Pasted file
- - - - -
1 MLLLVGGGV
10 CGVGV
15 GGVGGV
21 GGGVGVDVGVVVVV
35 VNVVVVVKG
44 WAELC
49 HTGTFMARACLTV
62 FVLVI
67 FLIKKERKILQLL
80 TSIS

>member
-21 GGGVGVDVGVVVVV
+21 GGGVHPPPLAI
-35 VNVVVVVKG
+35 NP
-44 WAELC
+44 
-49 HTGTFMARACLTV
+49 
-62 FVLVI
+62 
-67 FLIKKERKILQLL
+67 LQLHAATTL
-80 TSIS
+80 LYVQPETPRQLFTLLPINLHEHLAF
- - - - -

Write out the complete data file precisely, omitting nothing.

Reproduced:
1 MLLLVGGGV
10 CGVGV
15 GGVGGV
21 GGGVGVDVGVVVVV
35 VNVVVVVKG
44 WAELC
49 HTGTFMARACLTV
62 FVLVI
67 FLIKKERKILQLL
80 TSIS

>member
-21 GGGVGVDVGVVVVV
+21 GGGVHPPPLAI
-35 VNVVVVVKG
+35 NP
-44 WAELC
+44 
-49 HTGTFMARACLTV
+49 
-62 FVLVI
+62 
-67 FLIKKERKILQLL
+67 LQLHAATTL
-80 TSIS
+80 LYVQPETPRQLFTLLPINLHEHLAF